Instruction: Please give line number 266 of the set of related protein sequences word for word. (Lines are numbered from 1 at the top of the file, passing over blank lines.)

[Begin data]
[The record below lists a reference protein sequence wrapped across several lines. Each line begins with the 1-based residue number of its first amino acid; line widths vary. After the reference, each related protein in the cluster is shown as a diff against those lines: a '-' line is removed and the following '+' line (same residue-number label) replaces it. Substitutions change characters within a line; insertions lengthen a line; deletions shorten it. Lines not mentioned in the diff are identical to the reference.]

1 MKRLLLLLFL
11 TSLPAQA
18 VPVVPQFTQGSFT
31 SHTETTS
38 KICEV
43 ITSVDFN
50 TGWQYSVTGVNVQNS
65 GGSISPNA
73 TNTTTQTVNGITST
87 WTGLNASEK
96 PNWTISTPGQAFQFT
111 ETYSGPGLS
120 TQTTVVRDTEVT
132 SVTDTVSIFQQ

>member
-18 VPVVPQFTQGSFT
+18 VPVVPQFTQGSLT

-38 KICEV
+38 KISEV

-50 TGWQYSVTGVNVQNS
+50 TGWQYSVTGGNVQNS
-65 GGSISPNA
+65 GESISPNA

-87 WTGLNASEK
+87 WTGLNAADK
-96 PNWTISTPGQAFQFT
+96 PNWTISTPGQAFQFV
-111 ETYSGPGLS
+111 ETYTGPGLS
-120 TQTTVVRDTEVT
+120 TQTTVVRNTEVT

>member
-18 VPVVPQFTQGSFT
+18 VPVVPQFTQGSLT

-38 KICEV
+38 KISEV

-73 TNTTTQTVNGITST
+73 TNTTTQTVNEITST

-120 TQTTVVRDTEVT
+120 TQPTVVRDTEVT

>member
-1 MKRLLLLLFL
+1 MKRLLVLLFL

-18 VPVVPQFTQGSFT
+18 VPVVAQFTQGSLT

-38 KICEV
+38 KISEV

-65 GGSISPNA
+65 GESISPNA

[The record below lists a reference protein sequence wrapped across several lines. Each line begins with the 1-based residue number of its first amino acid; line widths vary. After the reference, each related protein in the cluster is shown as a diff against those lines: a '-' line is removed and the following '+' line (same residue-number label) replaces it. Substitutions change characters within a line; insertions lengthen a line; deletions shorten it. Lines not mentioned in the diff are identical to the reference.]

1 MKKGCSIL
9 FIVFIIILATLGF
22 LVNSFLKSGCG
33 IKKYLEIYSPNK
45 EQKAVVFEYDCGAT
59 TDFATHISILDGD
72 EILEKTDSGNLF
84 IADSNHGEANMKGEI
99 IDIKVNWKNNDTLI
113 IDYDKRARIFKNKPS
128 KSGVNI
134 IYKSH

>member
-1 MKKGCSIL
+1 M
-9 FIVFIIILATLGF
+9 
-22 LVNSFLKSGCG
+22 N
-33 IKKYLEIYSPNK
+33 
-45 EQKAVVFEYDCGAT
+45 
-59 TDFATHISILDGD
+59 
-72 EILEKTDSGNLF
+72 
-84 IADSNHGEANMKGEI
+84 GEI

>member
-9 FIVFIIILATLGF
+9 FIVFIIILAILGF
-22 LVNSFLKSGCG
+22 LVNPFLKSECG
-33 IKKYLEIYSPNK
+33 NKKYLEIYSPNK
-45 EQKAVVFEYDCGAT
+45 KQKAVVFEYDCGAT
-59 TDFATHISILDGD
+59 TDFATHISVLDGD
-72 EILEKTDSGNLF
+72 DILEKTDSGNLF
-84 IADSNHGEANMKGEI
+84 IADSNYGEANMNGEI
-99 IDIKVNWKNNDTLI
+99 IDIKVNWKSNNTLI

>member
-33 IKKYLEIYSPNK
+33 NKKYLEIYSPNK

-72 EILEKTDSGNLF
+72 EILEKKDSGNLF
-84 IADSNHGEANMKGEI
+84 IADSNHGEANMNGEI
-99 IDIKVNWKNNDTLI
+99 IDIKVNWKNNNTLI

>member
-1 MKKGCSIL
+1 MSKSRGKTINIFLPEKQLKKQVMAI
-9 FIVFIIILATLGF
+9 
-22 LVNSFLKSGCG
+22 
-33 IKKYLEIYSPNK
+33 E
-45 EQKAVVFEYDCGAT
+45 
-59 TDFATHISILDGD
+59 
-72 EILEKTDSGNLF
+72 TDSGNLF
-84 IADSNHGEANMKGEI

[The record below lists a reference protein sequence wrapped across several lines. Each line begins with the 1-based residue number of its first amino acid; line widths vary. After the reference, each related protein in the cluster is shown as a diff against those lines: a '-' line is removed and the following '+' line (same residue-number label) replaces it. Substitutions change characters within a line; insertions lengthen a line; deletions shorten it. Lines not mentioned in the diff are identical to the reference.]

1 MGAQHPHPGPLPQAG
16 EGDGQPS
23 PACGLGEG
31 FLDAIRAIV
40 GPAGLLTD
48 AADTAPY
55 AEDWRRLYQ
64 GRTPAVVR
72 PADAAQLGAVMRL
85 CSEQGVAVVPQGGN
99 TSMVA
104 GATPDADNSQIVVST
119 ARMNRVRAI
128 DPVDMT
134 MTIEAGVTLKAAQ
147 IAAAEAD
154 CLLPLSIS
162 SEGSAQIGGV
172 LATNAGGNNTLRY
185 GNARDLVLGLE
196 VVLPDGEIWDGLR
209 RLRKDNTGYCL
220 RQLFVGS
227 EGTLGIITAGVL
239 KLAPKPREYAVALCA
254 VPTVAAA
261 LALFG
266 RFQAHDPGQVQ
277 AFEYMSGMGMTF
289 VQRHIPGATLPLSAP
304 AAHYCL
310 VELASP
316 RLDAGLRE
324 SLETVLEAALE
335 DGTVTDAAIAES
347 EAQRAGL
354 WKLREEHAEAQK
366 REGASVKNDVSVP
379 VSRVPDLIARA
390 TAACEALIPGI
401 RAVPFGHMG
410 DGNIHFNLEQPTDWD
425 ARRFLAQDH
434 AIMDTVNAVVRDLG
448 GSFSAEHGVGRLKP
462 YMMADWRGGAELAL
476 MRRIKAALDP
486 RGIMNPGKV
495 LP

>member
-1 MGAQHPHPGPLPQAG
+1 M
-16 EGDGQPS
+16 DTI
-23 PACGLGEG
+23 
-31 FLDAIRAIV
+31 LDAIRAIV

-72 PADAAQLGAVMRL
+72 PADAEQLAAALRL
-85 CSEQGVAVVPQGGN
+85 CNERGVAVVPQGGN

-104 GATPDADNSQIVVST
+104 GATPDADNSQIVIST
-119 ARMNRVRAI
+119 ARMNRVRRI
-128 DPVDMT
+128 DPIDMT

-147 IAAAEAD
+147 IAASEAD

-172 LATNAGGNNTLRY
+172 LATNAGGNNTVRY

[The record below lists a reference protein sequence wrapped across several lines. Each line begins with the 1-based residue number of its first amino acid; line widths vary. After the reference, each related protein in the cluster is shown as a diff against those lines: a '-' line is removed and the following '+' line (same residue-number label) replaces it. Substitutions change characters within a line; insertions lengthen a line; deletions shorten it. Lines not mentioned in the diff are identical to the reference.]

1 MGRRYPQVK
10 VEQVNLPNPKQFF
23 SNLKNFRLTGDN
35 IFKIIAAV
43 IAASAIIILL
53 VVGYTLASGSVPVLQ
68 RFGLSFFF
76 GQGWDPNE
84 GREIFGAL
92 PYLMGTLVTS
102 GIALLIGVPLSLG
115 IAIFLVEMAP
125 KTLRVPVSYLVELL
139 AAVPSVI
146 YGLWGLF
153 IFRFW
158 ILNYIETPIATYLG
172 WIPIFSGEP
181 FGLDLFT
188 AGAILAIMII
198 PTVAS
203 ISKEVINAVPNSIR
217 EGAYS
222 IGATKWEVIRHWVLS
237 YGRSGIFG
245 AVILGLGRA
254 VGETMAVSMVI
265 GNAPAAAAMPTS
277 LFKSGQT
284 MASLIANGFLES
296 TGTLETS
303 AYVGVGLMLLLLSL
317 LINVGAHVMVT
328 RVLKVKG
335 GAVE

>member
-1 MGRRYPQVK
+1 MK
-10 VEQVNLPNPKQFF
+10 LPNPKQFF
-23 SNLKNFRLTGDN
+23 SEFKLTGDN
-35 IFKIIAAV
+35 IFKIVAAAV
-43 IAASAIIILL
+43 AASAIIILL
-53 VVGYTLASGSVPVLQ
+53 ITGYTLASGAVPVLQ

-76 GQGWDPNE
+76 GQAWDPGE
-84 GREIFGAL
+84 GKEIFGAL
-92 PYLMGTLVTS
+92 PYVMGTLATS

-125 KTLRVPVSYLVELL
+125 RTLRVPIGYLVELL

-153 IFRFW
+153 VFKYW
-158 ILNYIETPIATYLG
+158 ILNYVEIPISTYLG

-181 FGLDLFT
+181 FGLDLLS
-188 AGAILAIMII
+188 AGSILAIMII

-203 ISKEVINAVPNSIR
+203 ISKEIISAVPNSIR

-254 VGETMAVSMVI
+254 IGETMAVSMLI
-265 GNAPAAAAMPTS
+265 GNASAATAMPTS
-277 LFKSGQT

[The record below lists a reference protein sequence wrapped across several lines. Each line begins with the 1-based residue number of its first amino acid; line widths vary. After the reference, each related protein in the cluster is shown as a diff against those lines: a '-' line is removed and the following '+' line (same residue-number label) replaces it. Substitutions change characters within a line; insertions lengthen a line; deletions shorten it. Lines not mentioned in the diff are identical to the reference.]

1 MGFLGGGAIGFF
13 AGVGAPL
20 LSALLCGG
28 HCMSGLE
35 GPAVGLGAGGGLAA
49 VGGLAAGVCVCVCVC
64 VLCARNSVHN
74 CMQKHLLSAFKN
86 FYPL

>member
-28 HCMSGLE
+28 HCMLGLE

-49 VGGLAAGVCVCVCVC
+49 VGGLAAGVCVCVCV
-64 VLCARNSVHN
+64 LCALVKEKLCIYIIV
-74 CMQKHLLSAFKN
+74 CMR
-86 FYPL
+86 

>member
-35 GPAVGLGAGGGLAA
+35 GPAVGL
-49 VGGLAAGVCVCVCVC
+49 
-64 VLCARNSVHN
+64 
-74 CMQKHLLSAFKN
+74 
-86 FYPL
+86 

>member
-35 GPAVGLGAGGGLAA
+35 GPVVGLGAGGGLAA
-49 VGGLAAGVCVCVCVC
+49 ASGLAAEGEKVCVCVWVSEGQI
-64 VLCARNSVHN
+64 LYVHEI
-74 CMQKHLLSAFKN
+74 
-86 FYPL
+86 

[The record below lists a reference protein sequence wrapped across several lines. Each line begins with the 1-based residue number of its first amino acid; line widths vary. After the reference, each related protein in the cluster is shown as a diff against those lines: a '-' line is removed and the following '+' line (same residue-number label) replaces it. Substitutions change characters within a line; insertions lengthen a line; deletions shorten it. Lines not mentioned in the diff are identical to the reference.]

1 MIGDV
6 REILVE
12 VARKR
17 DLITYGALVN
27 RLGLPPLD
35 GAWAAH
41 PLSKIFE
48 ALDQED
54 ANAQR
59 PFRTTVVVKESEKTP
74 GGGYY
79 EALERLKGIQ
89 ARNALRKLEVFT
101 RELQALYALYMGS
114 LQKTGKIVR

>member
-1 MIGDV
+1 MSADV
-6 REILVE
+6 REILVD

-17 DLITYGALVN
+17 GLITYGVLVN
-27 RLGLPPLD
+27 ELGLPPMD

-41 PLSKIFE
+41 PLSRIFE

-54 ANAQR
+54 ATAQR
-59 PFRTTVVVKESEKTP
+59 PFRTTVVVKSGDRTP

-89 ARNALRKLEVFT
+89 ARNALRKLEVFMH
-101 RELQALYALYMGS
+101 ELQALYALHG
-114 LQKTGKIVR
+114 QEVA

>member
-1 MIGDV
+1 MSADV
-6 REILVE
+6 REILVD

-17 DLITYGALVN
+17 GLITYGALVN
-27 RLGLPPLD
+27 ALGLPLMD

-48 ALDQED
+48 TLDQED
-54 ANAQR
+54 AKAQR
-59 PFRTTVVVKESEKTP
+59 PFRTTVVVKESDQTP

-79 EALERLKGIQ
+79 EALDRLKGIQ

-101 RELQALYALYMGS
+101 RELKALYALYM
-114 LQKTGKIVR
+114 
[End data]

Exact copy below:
+265 GNASAATAMPTS